It's Chanukah -- a time for latkes (potato pancakes), chocolate gelt (coins), and sufganiyot (jelly donuts). We know that we eat fried foods, such as latkes during this holiday, as a reminder of the miracle of the oil lasting eight days. But, why jelly donuts?
Sufganiyot are typically deep-fried and filled with jam, and then topped with powdered sugar. Besides the fact that they are fried in oil, if you are wondering why we eat them on Chanukah, here's the history:
The tradition of eating deep-fried pastries on Chanukah was considered even in the time of the 12th-century rabbi Maimonides, whose father, Rabbi Maimon ben Yosef, wrote that "one must not make light of the custom of eating sofganim [fried fritters] on Chanukah."
It took thousands of years, however, for sufganiyot to become a staple for Jewish people during Chanukah. In fact, the custom began in the late 19th century before the advent of the state of Israel. Sufganiyot were originally called bimuelos by Sephardic Jews, and ponchik by Ashkenazi Jews.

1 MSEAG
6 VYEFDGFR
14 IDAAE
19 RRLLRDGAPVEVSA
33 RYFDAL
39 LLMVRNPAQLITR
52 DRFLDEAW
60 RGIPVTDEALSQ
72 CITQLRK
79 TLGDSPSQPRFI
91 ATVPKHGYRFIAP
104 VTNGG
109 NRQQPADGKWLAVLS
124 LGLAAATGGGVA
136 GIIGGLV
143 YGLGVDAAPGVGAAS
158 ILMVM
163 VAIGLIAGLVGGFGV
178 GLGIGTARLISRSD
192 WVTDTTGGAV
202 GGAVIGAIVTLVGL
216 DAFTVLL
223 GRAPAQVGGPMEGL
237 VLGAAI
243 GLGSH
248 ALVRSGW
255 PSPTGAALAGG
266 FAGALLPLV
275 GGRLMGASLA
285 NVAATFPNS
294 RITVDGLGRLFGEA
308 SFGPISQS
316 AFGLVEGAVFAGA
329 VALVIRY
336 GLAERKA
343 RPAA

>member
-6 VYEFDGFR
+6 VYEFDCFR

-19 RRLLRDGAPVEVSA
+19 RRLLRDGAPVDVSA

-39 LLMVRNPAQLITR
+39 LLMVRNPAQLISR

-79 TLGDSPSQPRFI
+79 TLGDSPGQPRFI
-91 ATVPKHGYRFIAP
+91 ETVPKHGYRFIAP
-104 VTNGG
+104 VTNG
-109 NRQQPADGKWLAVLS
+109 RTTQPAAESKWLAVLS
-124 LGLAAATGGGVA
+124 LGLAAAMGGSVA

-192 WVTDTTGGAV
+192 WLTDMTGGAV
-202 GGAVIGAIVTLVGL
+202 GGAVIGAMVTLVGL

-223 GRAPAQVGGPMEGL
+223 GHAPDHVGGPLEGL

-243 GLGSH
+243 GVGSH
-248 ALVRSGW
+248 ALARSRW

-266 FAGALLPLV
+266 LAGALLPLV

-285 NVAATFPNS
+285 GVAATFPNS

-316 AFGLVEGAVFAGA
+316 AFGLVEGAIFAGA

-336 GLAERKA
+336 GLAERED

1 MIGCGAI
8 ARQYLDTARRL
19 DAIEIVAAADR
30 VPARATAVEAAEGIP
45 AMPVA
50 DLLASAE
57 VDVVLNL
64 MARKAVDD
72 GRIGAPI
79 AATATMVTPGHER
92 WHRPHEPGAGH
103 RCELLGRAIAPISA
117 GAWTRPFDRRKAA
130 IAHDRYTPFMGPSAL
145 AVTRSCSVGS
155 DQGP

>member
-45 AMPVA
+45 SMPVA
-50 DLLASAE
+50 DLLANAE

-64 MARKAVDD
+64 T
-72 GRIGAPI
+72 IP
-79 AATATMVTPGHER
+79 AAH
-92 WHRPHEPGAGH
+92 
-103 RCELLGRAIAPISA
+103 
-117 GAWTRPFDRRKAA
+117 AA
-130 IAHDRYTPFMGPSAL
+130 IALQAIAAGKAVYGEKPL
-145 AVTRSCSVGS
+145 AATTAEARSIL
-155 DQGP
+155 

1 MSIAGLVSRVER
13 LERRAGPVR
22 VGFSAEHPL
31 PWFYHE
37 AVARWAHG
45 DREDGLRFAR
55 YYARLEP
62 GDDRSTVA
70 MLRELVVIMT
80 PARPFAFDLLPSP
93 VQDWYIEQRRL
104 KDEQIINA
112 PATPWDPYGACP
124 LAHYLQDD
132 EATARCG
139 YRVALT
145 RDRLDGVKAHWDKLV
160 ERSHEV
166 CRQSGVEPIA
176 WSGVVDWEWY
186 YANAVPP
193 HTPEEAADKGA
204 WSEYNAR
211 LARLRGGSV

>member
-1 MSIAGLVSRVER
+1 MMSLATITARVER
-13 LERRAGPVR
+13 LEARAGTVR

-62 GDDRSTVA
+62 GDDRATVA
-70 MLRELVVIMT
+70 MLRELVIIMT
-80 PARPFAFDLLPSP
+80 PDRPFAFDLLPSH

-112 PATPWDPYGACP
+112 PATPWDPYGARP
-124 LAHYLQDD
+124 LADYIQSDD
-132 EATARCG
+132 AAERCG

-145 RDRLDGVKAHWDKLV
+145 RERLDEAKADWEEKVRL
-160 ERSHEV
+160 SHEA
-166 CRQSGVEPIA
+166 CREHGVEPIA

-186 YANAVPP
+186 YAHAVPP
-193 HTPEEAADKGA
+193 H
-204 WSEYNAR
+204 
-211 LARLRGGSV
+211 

During that time, Polish immigrants brought the ponchik to Israel, where they eventually took the Hebrew name sufganiyot, from a ‘spongy dough’ mentioned in the Talmud.”
At first, jelly doughnuts were not widely eaten in Israel, even on Chanukah, as they were difficult and intimidating for many people to make. It was in the late 1920s that the Israeli labor federation championed sufganiyot as a Chanukah treat because they provided work – preparing, transporting, and selling the doughnuts – for its members.
So, in a nutshell, this is why sufganiyot take their place on the holiday table alongside latkes! For an easy sufganiyot in a bag recipe, please check our Facebook feed. We hope to see you at the menorah Lighting at Mosaic tomorrow night at 5:30 PM!